A tool 10 (FIG. 1) embodying the present invention is provided for tapping a container 14 to remove fluid 12 from the container 14. The tool 10 includes a modified bit 16 having a tip 18 configured to bore a hole 20 through a wall 22 of the container 14, such as an oil filter casing or a container wall, and a threaded frustoconically-shaped shank 24 configured to engage the marginal wall material 26 forming hole 20 and configured to draw the tool 10 into sealing engagement with the marginal wall material 26. A valve assembly 28 is attached to the tip remote end 30 of the modified bit 16. The valve assembly 28 includes a hex-shaped surface 32 for engaging a drill socket 34 so that the tool 10 can be rotated as it is pressed against the container wall 22. A passageway 36 (FIG. 2) extends through the shank 24 for communicating fluid 12 from the container 14, and a valve piston 76 is located in the valve assembly 28 in communication with the passageway 36 to control fluid flow through the passageway 36. A dust cap 40 fits over the valve assembly 28 at the tip remote end 42 of the tool 10 to keep dirt from entering the valve assembly 28 during non-use.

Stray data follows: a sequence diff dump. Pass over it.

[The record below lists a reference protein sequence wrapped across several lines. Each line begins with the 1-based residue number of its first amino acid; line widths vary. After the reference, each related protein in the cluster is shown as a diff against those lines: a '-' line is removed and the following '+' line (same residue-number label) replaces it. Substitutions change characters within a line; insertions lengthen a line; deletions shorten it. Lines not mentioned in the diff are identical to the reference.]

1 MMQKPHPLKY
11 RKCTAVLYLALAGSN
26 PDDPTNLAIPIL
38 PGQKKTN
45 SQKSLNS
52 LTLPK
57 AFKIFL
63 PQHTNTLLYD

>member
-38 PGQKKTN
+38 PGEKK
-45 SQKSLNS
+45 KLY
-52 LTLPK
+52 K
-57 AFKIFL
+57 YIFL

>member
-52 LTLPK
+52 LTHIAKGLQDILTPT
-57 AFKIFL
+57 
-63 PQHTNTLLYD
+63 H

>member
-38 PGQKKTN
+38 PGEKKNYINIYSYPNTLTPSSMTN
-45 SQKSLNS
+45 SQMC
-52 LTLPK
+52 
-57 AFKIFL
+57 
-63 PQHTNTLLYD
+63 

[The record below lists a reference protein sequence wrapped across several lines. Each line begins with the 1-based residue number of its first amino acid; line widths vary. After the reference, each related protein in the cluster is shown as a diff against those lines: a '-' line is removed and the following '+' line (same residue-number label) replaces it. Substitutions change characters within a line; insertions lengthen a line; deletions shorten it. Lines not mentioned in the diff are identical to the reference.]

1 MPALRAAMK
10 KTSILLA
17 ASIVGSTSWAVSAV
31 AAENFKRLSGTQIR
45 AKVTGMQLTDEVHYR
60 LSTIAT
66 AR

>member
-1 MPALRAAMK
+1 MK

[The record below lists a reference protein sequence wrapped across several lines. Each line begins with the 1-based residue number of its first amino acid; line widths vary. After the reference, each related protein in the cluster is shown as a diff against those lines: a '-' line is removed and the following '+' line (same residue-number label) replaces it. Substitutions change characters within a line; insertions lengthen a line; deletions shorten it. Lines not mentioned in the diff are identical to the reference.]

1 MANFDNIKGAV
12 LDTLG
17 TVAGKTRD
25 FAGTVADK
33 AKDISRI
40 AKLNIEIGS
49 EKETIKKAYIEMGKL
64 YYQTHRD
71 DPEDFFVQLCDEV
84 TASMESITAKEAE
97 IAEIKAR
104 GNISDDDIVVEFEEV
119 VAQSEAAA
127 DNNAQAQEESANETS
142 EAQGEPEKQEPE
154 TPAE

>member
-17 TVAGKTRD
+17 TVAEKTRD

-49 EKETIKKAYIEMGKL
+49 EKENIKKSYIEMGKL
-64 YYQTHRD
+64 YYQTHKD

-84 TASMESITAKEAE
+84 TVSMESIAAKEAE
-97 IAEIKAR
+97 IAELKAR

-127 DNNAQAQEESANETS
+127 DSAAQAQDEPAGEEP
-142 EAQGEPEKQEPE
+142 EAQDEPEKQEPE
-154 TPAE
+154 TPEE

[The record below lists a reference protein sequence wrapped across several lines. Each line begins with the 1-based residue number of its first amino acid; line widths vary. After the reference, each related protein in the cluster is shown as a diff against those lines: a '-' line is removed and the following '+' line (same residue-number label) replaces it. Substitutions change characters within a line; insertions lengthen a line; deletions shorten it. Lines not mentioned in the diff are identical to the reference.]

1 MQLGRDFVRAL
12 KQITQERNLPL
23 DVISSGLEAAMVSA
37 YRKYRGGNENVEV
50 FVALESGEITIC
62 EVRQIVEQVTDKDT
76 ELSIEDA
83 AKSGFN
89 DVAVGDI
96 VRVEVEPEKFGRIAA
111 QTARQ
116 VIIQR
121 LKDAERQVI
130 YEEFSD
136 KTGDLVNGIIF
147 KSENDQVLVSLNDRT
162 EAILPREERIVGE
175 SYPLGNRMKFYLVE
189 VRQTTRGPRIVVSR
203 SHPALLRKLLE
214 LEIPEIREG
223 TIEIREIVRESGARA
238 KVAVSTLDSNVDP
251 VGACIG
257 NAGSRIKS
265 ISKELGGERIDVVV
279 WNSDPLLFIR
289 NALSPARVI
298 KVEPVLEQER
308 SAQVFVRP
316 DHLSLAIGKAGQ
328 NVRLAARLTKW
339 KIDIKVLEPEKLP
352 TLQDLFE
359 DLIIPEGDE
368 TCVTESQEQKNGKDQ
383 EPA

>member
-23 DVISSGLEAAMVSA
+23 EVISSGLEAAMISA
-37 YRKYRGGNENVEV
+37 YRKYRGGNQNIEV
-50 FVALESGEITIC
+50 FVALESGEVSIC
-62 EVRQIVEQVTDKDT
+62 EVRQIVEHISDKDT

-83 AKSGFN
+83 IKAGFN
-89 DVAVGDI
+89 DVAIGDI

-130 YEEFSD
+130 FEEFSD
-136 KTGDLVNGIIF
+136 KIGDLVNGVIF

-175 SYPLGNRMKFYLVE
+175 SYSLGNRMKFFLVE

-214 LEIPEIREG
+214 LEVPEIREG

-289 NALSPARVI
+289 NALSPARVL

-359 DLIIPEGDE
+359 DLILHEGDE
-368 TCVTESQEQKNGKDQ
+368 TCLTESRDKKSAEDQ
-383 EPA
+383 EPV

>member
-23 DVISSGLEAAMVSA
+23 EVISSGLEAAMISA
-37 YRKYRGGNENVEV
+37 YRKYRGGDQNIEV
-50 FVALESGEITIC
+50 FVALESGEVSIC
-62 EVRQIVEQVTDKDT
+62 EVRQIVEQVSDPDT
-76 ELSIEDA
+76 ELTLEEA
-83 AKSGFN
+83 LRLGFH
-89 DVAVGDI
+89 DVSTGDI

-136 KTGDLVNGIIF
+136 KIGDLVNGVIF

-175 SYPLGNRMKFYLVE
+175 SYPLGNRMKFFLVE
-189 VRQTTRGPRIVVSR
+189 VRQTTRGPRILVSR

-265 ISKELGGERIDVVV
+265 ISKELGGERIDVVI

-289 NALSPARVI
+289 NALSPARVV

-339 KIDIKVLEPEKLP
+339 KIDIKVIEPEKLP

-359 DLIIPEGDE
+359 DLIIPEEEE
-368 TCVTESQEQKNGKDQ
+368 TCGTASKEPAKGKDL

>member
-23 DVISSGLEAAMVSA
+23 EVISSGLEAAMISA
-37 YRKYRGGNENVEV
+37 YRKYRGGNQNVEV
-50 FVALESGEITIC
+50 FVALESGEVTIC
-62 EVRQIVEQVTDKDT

The present invention is contemplated to be particularly useful for removing oil from oil filters for internal combustion engines before removing the oil filter, thus eliminating the fear of spilling hot (or cool) oil when changing the oil filter. In oil filter casings, the container walls are relatively thin metal, and the container bottoms are generally accessible for receiving tool 10. Thus, the use of tool 10 provides a quick way of removing oil that could otherwise be spilled, while also meeting the requirements of speed and efficiency. However, it is also noted that the present invention can be used when handling hazardous materials, such as for accessing hazardous chemicals in drums, tanks, pipes or other containers. Also, the present invention is contemplated to be useful for handling messy or difficult-to-handle materials, such as for accessing containers of inks, dyes, paints and coating materials. Further, the apparatus and method of the present invention could be used any place where there is a need to safely access fluid and/or even a gas or vaporous material in a tank or container already filled with the fluid or gas/vaporous material, to add or remove material therein.